Back in my days as a banker, a wise man told me the secret to making money. A system, if you will, an economic truth. It comes in four steps and two rules. It goes like this:
- Buy as low as you can.
- Sell as high as you can.
- Do it as often as you can.
- Do it as big as you can.
Rule 1. All four steps are interrelated, any one of them will affect the other three.
Rule 2. You should follow all the steps and all the rules.
I asked the man, "What does this apply to?" He said "Anything and everything." I asked, "Who does this apply to?" He said, "Anybody and everybody." The "you" can be an individual or the industry. I asked, "What's up with this `as you can' part?" He said, "It is both a limit and a challenge to the individual and industry."
It's really no big secret. It's a fairly universal economic truth. Does it apply to your favorite Dow Jones stock performance of late? Does it apply to the housing market and the associated toxic paper? Does it apply to the cart vendor on the streets of New York City? Does it apply to your operation?
Let's dissect this secret as it relates to production agriculture. As producers, you don't really "buy" the item in question as a street vendor or produce buyer would. Or do you? You "buy" seed, fuel, fertilizer, land, machinery, labor, repairs, insurance, taxes, etc. You convert your money, all that stuff, and your hard work into potatoes. For the system to work well, you should buy as low as you can.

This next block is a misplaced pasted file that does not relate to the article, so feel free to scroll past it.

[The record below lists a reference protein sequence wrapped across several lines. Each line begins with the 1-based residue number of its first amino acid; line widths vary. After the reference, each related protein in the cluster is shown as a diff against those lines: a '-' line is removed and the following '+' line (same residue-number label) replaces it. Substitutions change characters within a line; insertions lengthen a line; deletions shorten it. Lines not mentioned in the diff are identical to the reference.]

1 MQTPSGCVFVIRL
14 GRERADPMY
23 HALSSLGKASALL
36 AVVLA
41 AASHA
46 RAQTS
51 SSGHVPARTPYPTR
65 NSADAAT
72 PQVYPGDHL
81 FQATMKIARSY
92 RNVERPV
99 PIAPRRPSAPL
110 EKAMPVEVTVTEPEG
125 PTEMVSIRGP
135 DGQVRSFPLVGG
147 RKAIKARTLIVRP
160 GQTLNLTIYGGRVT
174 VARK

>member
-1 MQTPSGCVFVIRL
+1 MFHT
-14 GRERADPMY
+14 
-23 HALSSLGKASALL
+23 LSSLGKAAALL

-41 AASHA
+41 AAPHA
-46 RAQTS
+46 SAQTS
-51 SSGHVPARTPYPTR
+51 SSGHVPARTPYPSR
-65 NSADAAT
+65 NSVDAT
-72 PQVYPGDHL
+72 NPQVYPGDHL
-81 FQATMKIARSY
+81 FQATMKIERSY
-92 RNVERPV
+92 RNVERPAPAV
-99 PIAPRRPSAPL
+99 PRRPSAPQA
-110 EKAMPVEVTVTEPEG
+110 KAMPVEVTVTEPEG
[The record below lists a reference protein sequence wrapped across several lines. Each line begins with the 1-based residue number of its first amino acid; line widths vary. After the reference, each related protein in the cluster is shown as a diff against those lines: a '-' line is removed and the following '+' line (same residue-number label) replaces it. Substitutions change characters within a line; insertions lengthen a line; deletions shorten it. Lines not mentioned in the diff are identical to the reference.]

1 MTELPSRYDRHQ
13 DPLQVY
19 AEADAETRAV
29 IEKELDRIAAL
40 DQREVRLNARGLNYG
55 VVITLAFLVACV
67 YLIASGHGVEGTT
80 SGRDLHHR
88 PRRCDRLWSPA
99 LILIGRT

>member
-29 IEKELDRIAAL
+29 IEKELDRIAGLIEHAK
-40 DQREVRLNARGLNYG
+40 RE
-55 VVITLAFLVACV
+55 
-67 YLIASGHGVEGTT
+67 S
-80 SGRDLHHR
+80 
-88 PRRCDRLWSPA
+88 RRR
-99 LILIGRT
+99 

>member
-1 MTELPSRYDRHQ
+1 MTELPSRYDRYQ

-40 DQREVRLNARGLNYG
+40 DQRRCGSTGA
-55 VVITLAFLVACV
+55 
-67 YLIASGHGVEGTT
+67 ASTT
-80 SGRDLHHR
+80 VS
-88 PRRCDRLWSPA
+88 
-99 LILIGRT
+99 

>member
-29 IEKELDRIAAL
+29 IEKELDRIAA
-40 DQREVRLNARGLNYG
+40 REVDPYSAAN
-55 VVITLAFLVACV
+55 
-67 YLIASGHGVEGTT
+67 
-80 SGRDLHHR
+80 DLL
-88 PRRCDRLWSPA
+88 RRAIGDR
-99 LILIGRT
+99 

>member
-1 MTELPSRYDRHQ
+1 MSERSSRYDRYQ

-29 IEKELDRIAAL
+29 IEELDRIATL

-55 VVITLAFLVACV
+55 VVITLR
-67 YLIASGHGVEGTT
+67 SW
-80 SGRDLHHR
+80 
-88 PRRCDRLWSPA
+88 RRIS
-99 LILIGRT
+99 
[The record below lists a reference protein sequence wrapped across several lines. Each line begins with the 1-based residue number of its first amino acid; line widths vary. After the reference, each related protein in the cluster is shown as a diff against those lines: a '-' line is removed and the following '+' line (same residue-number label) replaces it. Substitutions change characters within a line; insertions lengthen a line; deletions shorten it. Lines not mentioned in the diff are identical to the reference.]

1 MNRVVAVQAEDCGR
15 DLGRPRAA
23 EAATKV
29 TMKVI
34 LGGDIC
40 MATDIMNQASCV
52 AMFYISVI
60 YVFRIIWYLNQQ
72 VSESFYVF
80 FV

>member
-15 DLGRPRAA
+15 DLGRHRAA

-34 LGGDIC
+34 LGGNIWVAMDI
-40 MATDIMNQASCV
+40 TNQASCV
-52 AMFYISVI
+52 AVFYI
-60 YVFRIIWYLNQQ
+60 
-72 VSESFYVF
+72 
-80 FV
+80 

The individual "you" searches hard to find the best deal. The "industry you," despite those efforts, ends up buying those goods at the general market price. If you are in the market for diesel, and diesel is generally $5 a gallon, you are probably going to pay somewhere around $5 a gallon. There is a challenge and a limit to "buying as low as you can."
As producers, you sell your production. Individually, you should try to sell as high as you can.
Collectively, despite those efforts, you are going to receive somewhere around the general market price. There is a challenge and a limit to market price.
The "do it as often as you can" part can be a little fuzzy. The street vendor has the choice of going to the marketplace once a week or every day. The grocery store can choose to be open certain hours, certain days, or 24/7. As producers this "often" part is a once a year deal. You have one season to raise one crop. Your annual frequency to the marketplace is exactly one time, unless the weather decides to rough you up and then you didn't even get a full one-time opportunity.
"Do it as big as you can" is a keg of dynamite. Remember the "steps" are interrelated, "you" is both individual and industry, and "as you can" is both a limit and a challenge. The individual "you" is challenged to produce to the best of your abilities but limited to what Mother Nature dishes out. The industry "you" is challenged and limited by what the market dishes out.
The "industry you" must realize the limit of step four because of the interrelationship with the other steps in the system. An imbalance will affect the general market price. And just like not liking $5 diesel, you might not like the market price of "your" potatoes. Despite your best efforts to reduce input costs, they may be more than the market price received. If so, your annual opportunity for success in the marketplace has been wasted.
This system is really quite simple when the four steps are in the right relationship and the rules are followed. Out of balance, the mess is quite complex. "You," both individually and industry have the ability to keep things in balance.
United Potato Growers-that should be you-has the information to make the system work well.